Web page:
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9:18 PM | February 04, 2013
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Infection by the spirochete Borrelia burgdorferi, if left untreated, can lead to a form of Lyme disease called Lyme arthritis.  About 10% of Lyme arthritis patients end up with a chronic form that doesn't go away with antibiotic treatment.  Allen Steere's group has long suspected that the antibiotic-refractory form of Lyme arthritis involves an autoimmune process.  This notion seems reasonable since those with antibiotic-refractory Lyme arthritis tend to have certain forms of the […]

Drouin, E.E., Seward, R.J., Strle, K., McHugh, G., Katchar, K., Londoño, D., Yao, C., Costello, C.E. & Steere, A.C. (2013). A novel human autoantigen, endothelial cell growth factor, is a target of T and B cell responses in patients with Lyme disease., Arthritis & Rheumatism, 65 (1) 186-196. DOI:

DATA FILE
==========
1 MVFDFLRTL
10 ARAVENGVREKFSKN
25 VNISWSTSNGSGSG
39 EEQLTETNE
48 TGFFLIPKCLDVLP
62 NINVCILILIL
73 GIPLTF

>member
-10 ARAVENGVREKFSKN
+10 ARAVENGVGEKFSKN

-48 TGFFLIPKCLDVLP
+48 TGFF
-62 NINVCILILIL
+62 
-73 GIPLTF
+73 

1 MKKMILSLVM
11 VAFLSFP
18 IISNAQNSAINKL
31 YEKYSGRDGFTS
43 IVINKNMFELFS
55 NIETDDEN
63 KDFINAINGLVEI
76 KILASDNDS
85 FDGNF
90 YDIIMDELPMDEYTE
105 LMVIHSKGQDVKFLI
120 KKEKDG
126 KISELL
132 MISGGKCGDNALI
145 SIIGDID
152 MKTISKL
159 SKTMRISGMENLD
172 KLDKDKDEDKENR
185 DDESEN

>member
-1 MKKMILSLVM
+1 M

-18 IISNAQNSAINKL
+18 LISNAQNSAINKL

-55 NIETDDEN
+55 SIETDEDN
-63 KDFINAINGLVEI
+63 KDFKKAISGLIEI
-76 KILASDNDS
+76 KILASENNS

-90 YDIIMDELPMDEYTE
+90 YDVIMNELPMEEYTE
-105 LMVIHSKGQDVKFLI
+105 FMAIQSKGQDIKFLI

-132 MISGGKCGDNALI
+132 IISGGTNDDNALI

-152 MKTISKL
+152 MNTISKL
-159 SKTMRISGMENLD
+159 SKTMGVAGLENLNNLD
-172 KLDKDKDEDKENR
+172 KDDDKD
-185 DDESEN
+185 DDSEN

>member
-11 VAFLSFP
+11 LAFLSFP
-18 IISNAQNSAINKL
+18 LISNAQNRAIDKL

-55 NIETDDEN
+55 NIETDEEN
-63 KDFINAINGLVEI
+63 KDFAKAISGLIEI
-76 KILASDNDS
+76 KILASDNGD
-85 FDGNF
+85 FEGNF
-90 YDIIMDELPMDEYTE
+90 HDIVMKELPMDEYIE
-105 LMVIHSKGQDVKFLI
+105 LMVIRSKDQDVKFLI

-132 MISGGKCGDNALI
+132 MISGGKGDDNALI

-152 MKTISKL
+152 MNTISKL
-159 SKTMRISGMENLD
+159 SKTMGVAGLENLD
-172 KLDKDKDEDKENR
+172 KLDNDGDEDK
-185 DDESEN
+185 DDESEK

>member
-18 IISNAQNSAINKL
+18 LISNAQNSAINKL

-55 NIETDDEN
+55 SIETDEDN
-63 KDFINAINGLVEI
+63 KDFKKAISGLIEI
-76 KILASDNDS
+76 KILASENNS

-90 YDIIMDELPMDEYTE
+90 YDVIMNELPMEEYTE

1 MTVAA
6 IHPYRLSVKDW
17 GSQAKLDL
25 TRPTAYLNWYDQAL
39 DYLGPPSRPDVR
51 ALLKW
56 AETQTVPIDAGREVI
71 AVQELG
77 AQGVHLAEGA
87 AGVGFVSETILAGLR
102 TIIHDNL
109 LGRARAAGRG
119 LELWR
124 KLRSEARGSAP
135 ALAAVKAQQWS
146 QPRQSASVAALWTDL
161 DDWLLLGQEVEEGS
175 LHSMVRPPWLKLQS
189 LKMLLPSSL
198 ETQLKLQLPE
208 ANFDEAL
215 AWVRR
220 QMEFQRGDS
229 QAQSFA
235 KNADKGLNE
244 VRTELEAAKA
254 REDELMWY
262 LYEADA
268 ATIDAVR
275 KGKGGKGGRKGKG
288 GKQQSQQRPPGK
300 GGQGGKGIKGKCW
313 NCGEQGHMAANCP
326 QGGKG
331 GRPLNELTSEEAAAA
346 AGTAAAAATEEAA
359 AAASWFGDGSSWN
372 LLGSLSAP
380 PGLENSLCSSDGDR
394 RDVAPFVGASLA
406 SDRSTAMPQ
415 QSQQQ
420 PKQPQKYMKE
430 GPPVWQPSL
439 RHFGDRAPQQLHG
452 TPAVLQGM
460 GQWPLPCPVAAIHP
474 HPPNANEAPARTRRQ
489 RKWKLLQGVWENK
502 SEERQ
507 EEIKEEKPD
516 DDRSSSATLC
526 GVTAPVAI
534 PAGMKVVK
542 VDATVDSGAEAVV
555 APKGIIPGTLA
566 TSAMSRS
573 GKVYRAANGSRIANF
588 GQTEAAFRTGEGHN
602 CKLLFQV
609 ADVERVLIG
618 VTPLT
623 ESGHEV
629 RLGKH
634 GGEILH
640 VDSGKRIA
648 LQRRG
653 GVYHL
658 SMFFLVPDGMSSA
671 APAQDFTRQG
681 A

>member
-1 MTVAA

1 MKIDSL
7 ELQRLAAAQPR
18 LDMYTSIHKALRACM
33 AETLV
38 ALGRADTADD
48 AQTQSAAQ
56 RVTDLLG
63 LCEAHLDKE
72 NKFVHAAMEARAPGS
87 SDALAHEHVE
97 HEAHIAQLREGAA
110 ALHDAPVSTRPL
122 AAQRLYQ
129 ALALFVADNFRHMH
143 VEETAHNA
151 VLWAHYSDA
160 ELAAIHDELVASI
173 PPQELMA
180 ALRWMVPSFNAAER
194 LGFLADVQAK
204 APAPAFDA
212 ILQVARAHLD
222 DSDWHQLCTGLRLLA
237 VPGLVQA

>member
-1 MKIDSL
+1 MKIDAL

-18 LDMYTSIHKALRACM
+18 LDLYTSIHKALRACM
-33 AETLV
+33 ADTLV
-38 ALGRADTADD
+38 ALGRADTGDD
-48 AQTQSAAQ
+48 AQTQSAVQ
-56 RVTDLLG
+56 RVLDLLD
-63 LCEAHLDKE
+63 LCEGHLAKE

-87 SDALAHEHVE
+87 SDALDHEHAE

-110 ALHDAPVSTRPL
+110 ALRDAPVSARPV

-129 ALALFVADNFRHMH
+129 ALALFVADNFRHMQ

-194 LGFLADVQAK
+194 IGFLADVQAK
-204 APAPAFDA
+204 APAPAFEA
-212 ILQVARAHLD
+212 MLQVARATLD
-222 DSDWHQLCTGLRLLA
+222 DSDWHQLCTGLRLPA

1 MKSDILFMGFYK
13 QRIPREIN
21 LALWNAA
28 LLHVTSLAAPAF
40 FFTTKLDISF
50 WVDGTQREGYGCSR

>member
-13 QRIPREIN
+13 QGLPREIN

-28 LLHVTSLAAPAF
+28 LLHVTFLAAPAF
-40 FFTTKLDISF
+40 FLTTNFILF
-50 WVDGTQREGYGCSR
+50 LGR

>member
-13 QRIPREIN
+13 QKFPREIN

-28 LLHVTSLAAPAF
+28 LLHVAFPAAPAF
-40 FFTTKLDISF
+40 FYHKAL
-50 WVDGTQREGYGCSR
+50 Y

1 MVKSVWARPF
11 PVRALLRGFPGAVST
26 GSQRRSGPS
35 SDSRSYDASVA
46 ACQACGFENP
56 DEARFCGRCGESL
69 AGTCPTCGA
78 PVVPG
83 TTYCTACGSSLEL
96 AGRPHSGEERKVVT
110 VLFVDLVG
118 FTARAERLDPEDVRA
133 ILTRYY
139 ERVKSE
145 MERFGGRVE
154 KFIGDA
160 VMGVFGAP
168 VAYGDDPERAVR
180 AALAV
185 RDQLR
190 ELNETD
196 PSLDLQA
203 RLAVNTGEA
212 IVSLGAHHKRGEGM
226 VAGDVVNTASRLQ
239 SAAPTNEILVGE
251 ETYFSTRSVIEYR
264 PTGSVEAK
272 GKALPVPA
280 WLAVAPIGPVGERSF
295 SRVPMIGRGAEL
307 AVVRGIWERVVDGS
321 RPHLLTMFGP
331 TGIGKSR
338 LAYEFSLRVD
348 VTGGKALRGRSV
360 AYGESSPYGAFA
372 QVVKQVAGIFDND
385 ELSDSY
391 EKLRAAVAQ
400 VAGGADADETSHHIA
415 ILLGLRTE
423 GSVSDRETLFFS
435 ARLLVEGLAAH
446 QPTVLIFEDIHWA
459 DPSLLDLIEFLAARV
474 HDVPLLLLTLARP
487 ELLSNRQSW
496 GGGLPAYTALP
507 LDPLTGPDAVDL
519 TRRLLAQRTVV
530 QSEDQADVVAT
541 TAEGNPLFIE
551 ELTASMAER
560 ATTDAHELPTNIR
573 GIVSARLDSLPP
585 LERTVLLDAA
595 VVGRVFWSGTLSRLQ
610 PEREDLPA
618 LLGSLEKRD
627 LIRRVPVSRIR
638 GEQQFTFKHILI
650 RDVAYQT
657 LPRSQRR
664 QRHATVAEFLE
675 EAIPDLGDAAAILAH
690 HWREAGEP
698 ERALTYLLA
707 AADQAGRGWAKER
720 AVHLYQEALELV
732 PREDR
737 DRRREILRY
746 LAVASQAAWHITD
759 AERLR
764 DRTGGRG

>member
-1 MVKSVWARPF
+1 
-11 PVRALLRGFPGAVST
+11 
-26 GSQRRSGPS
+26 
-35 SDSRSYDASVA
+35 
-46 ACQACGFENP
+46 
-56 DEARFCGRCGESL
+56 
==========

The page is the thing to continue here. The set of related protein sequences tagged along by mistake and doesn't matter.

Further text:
Seward, R.J., Drouin, E.E., Steere, A.C. & Costello, C.E. (2010). Peptides presented by HLA-DR molecules in synovia of patients with rheumatoid arthritis or antibiotic-refractory Lyme arthritis., Molecular & Cellular Proteomics, 10 (3) DOI:

Steere, A.C., Drouin, E.E. & Glickstein, L.J. (2011). Relationship between immunity to Borrelia burgdorferi Outer-surface protein A (OspA) and Lyme arthritis., Clinical Infectious Diseases, 52 (Supplement 3) DOI:

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